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Dr. Pimple Popper parlays her gross Instagram videos into a TV deal

June 14, 2018 — by Engadget.com0

Barcroft Media via Getty Images

Dr. Sandra Lee, better known by her millions of Instagram followers as Dr. Pimple Popper, is getting her own six-episode show on TLC. Following the success of her one-hour special on the cable network, the limited series will show her treating patients for different dermatological conditions. Yep, instead of watching your guilty pleasure zit-popping videos online, you can watch half a dozen hour-long episodes of a trained professional tackling acne, cysts, lipomas and other growths.

A patient and blackheads we’ll never forget👉🏼❤️👈🏼 #thefireman #drpimplepopper #mondaymotivation

A post shared by Sandra Lee, MD, FAAD, FAACS (@drpimplepopper) on Jun 11, 2018 at 10:05am PDT

Of course, the show isn’t just about satisfying viewers’ perverse appetite for pimple extraction. It’s also about correcting abnormalities to improve patients’ well-being, as each of Lee’s more extreme cases will likely explain the discomfort or outright misery caused by their affliction. Gross, but ultimately heartwarming.

The show is another cultural milestone of sorts: It’s the first time an Instagram star has gotten their own mainstream television series (as far as the Engadget staff can recall). While fad account Rich Kids of Instagram got its own miniseries that aired on Channel Four, Lee’s is the first individual whose brand got her to television. Everyone out there with their own novelty account: The dream is real.

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Instagram starts selling products in your Stories

June 12, 2018 — by Engadget.com0


Instagram is bent on making shopping a cornerstone of its experience… and like it or not, Stories are no exception to that rule. The social service has introduced a shopping bag sticker that lets you see (and ideally, buy) products from “select” brands, including Adidas, when watching Stories. Tap one and you’ll get a brief description of what’s on offer as well as a link to the site if you’re enamored.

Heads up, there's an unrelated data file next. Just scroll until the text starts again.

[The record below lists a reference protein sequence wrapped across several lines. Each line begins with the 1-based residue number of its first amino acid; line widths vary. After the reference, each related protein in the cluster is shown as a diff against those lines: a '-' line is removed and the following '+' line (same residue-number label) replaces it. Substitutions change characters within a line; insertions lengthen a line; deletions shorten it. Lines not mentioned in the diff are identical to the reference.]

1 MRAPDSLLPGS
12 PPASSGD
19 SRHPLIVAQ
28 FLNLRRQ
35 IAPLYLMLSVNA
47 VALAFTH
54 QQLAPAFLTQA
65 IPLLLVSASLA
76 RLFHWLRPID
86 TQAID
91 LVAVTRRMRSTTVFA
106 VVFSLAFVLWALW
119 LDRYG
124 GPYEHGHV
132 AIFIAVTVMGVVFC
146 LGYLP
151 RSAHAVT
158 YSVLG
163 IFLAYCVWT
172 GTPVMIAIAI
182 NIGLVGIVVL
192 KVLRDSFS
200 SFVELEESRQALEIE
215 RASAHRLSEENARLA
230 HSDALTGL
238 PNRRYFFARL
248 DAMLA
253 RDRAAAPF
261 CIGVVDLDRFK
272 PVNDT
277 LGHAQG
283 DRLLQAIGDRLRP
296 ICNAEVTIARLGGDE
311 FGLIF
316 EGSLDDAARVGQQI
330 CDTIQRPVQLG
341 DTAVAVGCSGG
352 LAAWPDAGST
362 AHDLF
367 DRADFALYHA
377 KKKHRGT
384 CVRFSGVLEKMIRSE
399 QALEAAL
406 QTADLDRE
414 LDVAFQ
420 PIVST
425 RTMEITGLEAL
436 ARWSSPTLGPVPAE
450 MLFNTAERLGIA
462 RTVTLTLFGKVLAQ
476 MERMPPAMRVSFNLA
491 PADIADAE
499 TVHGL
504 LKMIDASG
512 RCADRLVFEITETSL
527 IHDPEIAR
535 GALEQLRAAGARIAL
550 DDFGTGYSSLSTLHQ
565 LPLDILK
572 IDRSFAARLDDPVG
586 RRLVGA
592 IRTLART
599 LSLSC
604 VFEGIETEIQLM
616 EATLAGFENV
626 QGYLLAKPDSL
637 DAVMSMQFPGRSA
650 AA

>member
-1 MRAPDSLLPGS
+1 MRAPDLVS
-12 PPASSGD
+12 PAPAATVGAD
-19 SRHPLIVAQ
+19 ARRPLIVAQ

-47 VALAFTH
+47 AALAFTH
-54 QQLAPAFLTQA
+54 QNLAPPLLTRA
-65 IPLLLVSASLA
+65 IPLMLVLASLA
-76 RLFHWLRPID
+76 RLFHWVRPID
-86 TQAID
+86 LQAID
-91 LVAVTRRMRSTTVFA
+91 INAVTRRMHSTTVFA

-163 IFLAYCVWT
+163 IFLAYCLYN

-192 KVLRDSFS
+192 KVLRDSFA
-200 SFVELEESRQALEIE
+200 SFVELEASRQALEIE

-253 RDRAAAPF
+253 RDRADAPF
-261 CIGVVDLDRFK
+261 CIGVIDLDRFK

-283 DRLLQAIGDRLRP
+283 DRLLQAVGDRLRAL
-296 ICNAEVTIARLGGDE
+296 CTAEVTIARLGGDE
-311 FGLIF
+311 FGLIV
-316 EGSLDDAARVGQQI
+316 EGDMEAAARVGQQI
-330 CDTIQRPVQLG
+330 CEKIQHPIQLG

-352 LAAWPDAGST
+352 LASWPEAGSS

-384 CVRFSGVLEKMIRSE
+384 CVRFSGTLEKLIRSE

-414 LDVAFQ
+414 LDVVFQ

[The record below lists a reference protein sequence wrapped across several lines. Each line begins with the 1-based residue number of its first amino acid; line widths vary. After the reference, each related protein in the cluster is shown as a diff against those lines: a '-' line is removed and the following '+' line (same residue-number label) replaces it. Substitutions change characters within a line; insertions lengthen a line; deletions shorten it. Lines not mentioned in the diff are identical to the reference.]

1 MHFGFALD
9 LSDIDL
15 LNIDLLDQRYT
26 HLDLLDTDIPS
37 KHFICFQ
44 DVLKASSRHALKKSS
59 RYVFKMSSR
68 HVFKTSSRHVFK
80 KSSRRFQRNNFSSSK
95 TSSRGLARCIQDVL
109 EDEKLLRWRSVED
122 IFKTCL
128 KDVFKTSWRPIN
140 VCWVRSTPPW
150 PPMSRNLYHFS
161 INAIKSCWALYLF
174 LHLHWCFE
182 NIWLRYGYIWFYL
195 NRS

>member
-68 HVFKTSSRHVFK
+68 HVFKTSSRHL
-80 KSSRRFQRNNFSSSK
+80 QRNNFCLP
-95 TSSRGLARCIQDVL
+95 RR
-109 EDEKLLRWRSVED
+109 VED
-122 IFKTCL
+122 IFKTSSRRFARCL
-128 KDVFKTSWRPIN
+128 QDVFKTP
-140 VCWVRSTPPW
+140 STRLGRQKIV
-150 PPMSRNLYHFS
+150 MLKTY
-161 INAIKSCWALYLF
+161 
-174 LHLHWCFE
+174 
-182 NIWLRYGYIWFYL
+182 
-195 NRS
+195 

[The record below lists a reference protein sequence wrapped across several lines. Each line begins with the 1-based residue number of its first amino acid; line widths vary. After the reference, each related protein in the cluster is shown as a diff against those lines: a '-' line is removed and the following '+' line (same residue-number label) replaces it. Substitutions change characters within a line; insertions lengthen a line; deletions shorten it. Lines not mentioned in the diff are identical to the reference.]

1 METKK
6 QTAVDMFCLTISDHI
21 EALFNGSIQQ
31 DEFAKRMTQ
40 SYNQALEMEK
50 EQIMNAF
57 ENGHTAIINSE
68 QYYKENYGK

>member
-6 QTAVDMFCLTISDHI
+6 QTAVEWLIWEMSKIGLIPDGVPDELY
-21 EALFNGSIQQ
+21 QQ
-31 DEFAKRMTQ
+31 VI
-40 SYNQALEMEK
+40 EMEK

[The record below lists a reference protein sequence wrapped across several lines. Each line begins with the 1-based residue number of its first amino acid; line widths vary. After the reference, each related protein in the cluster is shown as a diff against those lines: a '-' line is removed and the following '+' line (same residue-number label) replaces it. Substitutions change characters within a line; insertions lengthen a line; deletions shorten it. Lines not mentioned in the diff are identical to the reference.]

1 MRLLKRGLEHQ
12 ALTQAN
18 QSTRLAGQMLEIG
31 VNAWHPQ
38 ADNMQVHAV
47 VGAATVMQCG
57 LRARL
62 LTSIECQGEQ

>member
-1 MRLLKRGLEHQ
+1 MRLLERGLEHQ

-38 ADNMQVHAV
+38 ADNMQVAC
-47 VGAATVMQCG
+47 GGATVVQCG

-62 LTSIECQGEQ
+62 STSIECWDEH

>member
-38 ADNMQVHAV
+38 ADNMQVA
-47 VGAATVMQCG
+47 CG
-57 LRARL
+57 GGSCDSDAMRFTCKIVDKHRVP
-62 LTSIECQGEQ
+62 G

The addition could be irksome if your favorite social media star uses this as an excuse to start hawking products in Stories. And you know this could spark a flood of Stories from companies that were previously content to advertise with photos. At the same time, this could be helpful if you already take a liking to a brand. If you’re a hypebeast, for instance, you’ve probably followed your favorite shoe brands on Instagram for a while — why not see that footwear in videos before you buy?

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Friends can steal the Instagram Stories posts they're tagged in

June 7, 2018 — by Engadget.com0


Instagram recently enabled users to upload multiple photos and videos to their stories, but they left out the most precious commodity: You. Now, when anyone mentions you in their story, you can add that content to your own. Which is a great way to brag about how great your friends think you are…or put them on blast if they’re talking trash.

The content becomes a sticker you can rotate and mark up when adding it to your story. You can only use snippets from public accounts, so if your friends are private, you can’t forward their message to all your followers. The original poster will be labeled, too, so it’s probably best not to pass along content from your shy buddies. Of course, if you mention who made the initial post, they can re-add that one to their story, and its stories all the way down…

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Instagram's curated video hub could launch June 20th

June 7, 2018 — by Engadget.com0

Erkan Mehmet / Alamy

Following a Wall Street Journal report that Instagram will support longer videos of up to an hour in length, TechCrunch has heard it’s planning a new hub for pro content. Similar to Facebook’s Watch or Snapchat’s Discover page the dedicated space would host shows and music videos in up to 4K resolution, and apparently just like Verizon’s Go90 effort — primarily formatted for vertical viewing.

There’s no word on how revenue for content creators might work, but the videos can support links to other sites where people can sell their merchandise. It’s also unclear whether this will become a part of the existing Explore page, or something entirely new by itself. Sure, Snapchat already had Discover, but this time the source of Facebook’s “inspiration” looks like an ongoing desire to compete with the likes of YouTube, and it can promise video makers an audience of hundreds of millions. TechCrunch said an announcement could take place June 20th, so stay tuned.